Whilst legend, Wigan’s Pat Richards was due to return to the NRL  and Wests Tigers. With whom he won the Premiers title in 2005. Add in the Man of Steele award in 2010 when he also claimed a Super League winners ring, plus  a couple of Challenge Cup trophies.  Along the way scoring over 2500 points  in his eight year Wigan career, and the term legend is probably understated.

Caught In Action’s brief for the press conference was to obtain shots of  Pat for a retrospective piece on his career, whilst not forgetting to get images of Adrian and Sam also.

It was easier said than done given the fact that the Elinchrom Quadra failed that morning.  Speed lights to the rescue on a cool October day.

First up, Adrian and Sam with the trophy pitch side, in front of the Alex Ferguson stand.

I opted to shoot from a low vantage point to exaggerate the athletes physique.  To make them more imposing even over powering the size of the stadium stand behind them.  I had no fears of shooting from such a low vantage point regarding double chins as these guys have strong firm jaw lines.

After ensuring I had got full length shots and noted Sam’s customised X Blade boots, embroidered on the toe with his initials I took half length shots from eye level.  Before ending with shots at a more jaunty angle.  All the while checking the screen to ensure my shots had not synched with other photographers flashes and been over-exposed.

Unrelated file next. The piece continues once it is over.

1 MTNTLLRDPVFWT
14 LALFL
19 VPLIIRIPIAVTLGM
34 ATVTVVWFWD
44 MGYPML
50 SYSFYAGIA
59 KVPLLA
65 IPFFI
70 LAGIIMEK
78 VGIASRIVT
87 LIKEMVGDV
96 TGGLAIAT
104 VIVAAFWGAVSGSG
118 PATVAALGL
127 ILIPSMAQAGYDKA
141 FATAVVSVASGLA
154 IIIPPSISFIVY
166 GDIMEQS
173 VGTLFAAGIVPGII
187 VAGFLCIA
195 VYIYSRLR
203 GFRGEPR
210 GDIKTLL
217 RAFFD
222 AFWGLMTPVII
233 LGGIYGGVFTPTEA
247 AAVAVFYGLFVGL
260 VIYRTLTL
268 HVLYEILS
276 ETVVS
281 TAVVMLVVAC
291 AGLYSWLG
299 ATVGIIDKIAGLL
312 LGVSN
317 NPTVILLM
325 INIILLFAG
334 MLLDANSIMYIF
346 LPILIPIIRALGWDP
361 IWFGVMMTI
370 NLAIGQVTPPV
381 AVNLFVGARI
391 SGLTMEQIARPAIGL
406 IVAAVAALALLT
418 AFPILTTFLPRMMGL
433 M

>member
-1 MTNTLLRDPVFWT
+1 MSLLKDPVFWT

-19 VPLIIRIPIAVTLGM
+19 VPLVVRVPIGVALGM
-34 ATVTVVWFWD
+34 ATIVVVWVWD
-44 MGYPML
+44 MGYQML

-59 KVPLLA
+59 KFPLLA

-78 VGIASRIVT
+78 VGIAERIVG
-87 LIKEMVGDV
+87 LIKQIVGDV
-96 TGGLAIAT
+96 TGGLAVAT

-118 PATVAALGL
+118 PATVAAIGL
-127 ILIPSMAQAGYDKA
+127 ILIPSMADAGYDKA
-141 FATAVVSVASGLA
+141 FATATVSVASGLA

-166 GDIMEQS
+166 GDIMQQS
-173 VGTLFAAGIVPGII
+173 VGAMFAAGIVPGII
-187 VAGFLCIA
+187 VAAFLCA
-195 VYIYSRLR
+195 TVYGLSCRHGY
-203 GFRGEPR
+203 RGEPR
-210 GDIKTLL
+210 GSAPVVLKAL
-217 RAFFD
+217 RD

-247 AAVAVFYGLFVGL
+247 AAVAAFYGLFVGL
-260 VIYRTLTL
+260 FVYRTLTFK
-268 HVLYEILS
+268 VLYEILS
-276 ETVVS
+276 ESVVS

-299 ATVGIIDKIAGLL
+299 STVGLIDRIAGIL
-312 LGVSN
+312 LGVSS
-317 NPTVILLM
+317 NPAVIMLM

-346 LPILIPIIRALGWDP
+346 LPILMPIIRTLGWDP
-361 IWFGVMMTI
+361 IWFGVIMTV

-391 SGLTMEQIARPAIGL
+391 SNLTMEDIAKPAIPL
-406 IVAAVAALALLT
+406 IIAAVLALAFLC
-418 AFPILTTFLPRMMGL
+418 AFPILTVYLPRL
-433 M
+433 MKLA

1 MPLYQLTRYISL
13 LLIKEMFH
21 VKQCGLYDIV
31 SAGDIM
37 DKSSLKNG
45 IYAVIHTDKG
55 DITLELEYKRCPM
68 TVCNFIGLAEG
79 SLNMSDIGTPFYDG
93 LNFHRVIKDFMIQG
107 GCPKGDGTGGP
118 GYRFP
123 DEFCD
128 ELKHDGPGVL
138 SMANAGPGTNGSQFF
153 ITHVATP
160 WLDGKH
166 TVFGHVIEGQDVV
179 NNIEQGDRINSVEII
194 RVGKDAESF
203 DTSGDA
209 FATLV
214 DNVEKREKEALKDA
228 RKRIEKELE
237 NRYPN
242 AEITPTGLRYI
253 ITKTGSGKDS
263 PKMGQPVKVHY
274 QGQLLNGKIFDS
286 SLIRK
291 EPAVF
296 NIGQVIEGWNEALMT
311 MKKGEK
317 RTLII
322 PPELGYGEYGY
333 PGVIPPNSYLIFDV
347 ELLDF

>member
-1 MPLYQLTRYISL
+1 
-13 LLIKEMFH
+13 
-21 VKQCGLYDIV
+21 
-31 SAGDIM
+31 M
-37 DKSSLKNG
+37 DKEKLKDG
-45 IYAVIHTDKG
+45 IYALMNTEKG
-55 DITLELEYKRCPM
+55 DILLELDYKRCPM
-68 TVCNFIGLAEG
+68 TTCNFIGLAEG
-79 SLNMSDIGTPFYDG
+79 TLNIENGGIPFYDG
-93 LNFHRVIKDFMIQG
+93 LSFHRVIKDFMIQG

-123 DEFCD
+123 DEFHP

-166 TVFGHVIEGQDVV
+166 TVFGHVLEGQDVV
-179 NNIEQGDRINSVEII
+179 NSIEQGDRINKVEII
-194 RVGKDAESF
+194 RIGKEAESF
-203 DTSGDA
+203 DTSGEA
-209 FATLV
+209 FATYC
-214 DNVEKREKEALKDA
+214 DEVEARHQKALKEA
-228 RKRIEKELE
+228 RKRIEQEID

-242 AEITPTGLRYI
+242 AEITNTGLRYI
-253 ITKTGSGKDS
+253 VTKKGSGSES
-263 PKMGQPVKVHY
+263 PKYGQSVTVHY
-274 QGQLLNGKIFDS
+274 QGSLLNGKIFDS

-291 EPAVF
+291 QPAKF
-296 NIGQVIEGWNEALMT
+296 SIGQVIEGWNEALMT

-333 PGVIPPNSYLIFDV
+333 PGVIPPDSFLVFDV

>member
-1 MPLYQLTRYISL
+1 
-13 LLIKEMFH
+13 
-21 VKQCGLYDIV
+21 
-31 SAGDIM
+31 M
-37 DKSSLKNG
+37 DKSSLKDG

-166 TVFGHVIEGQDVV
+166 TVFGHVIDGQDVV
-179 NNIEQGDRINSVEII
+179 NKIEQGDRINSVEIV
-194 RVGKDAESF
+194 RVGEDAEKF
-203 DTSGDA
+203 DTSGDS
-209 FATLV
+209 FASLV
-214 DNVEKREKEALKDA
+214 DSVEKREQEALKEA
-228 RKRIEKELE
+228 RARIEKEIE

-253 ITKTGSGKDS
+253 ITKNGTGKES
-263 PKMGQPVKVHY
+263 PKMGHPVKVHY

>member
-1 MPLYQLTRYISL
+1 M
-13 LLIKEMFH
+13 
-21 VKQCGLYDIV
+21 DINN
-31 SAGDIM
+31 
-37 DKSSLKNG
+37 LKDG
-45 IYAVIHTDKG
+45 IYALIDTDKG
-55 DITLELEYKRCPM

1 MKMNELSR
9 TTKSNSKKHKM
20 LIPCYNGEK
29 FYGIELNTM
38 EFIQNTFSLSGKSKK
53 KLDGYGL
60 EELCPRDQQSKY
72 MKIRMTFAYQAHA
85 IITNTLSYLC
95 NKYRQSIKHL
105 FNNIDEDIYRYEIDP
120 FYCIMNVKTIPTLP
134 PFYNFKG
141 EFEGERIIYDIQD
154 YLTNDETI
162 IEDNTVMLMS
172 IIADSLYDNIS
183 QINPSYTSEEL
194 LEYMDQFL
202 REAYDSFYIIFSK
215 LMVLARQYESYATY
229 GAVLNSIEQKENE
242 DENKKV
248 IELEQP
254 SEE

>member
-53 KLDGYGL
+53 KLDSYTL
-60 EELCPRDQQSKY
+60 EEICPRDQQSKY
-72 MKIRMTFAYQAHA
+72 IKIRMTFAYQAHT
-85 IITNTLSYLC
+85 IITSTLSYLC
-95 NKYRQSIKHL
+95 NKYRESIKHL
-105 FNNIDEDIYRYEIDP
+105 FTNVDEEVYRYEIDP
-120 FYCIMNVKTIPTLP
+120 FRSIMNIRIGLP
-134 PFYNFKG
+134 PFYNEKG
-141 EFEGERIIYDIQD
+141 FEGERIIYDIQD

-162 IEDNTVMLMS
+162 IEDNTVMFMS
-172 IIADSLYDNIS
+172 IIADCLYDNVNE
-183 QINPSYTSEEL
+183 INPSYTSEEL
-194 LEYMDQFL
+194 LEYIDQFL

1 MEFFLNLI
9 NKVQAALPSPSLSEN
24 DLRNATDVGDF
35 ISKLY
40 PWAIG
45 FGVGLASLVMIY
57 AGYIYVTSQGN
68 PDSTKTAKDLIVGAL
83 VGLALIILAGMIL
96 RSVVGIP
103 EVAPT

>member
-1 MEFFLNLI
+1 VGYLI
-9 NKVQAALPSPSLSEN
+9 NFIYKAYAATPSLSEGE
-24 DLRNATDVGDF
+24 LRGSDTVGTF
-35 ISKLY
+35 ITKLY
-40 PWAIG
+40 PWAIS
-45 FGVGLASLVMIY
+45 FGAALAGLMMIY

Pat Richards has features chiseled from granite and perceptive bright eyes.  A herculean figure both tall and broad.  I knew I needed to depict this power and strength.  To do so I asked him to fold his arms.  This pose created bicep bulge and accentuates strength and power.

Given his height, I could have done with a set of short steps to shoot from a slightly raised viewpoint to get his shoulders and chest even nearer to the camera to exaggerate his breadth even more.  I use this technique to create a more inverted triangular body physique.  However, you have to work with what you have and there were no steps.
1 blog era 1For the next shot Pat adopted a more relaxed pose whilst looking into the distance wistfully.  As if possibly looking back on his career in Super League.  It was important to ensure that I had sufficient depth of field for this shot.  I therefore shot with a smaller aperture, thus ensuring that “Manchester Is My Heaven” is legible.

1 blog era 2Finally, a head shot was required.  Given Pat’s 2010 status of Man of Steel it was necessary to incorporate the steel work of the stand roof.  Whilst cropping out the rest of the stand.  Pat was positioned so the Wigan Warriors badge and his player identity number were visible along with the steel struts.  The remainder of the shot is sky.  Allowing the negative space to be used for text and career statistics.  To ensure the sky was not blown out an ND filter was used on the lens.

1 blog eraOn the 5th October Old Trafford witnessed Wigan Warriors over turning a deficit of 16 : 2 to run out eventual winners 30 : 16.  This proved to be the biggest comeback in Grand Final history.  Inevitably Pat Richards scored Wigan’s fifth and last try.  He must surely believe that Old Trafford is his theatre of dreams.